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Ella Taylor

Which is worse, corruption you can see or corruption you can't? In Dark Money, a documentary about invisible corporate shenanigans in her home state of Montana, director Kimberly Reed makes the incisive case that the latter threatens to sink our democracy outright.

What is left to say about the spectacular rise and agonizing fall of Whitney Houston, whose drug-fueled decline played out in such full public view that it's hard to imagine any biopic rising above tabloid cliché? Give or take a few new tidbits about the pop superstar's childhood scars and fluid sexuality, Scottish director Kevin Macdonald's absorbing documentary Whitney doesn't break with the sad blueprint that frames rock docs by the handful.

Now in his grizzled late fifties, Bobby Shafran is an affable, ordinary fellow whose life ran away from him back in 1980, when the nineteen-year-old freshman drove his beat-up Volvo to enter community college in upstate New York. He was puzzled at being effusively greeted by fellow students who called him Eddy. It quickly transpired that he was a dead ringer for another student at the college named Eddy Galland, who turned out to be the twin Bobby never knew he had. The discovery got into the local press, and soon a third lookalike, David Kellman, turned up.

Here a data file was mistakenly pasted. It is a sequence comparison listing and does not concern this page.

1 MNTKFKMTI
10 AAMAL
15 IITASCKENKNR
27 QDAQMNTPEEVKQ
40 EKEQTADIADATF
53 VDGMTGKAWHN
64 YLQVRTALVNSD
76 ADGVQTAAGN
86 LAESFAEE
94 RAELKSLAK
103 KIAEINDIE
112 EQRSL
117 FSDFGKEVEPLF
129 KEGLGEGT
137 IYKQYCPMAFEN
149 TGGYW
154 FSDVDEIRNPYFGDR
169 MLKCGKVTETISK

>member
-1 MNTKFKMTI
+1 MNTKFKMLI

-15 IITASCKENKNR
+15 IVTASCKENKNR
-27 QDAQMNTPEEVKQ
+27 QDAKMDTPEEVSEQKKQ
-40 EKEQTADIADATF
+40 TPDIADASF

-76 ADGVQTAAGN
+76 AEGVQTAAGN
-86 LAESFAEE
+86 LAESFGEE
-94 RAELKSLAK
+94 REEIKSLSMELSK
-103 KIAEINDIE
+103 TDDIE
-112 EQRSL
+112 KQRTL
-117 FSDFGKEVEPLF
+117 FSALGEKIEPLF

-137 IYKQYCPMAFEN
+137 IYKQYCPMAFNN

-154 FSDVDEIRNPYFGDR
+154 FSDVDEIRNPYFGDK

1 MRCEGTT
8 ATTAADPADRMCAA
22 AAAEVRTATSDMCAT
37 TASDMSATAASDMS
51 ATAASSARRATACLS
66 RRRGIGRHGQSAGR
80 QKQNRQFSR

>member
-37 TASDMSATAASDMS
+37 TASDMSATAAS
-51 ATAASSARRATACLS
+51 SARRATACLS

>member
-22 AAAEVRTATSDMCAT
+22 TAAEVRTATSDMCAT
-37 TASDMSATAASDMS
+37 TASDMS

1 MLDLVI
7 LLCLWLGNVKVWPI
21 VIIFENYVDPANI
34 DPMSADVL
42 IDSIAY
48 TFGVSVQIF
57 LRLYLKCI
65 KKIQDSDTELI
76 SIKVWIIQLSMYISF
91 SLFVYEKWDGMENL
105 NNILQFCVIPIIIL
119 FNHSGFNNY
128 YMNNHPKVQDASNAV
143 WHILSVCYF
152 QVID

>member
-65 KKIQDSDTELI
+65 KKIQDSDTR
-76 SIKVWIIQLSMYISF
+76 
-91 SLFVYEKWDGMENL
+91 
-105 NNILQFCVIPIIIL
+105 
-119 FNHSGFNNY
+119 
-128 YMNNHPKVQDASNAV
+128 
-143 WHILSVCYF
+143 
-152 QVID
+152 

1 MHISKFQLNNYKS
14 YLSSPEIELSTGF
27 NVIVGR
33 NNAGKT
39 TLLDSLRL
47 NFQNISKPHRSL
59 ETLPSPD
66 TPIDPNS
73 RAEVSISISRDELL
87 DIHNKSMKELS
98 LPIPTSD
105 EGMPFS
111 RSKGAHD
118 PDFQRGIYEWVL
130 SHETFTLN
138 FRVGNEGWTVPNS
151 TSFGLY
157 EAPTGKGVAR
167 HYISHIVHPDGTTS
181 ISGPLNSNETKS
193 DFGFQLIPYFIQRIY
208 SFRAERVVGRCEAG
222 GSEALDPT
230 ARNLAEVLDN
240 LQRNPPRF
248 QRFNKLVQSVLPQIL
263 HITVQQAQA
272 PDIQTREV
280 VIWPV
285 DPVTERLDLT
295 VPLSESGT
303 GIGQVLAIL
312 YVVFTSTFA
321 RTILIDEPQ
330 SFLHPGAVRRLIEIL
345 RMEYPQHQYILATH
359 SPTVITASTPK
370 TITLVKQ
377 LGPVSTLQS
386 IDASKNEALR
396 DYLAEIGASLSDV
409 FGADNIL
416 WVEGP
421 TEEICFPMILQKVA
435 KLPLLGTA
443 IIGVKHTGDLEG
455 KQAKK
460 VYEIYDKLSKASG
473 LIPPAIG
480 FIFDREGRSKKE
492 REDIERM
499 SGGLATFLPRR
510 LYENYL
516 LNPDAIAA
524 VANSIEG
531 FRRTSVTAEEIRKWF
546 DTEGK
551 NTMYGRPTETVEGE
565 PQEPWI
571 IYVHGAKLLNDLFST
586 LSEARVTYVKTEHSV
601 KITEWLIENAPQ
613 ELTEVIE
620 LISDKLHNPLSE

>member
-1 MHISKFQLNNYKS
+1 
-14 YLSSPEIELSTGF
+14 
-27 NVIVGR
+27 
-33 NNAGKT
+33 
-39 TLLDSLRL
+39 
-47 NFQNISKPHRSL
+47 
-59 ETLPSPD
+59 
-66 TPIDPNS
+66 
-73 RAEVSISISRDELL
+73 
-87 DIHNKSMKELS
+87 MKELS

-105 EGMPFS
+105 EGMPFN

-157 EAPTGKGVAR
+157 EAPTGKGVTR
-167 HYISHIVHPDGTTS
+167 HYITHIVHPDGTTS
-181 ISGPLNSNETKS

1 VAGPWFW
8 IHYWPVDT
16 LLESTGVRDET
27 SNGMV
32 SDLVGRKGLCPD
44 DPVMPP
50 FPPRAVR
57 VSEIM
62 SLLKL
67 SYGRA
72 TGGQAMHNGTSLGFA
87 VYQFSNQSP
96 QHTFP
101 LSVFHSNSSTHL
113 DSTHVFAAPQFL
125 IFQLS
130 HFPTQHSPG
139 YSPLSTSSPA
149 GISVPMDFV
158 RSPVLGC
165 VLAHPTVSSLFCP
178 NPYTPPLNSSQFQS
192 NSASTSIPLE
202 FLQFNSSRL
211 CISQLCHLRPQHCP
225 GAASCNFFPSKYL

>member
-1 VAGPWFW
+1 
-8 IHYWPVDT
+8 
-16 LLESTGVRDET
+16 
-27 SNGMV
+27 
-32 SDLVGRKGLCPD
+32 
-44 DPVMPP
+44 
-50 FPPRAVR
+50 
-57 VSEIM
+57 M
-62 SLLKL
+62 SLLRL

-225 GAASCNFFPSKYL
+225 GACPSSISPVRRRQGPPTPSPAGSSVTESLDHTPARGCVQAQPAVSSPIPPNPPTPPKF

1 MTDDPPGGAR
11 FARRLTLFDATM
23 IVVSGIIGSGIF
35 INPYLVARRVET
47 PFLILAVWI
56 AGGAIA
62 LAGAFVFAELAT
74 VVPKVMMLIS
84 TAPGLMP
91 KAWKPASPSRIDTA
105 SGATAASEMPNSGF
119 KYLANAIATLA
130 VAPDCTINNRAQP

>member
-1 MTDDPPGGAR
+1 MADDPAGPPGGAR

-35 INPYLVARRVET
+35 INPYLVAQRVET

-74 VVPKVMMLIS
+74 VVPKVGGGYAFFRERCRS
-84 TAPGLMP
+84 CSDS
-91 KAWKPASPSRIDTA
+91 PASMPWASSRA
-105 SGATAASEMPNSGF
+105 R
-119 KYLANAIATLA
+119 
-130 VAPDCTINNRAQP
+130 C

In July 2009 Gabriel Buchmann, a Brazilian student researching poverty in Africa, disappeared while on the last leg of a year-long backpacking trip through the continent. Gabriel and the Mountain, a docudrama made by his friend Fellipe Barbosa, lets us know right off the bat that Gabriel's body was found by local villagers in Malawi nineteen days after he'd vanished.

I expect you'll be wanting to know whether Mr. Rogers was really like that in life. According to Won't You Be My Neighbor? Morgan Neville's loving portrait of the much-beloved champion of slow television for children, the answer is yes, but it's complicated. Which is just what you want from a tender tribute that's anything but a hagiography of the ordained Presbyterian minister who took the pie-in-the-face out of TV-for-tots.

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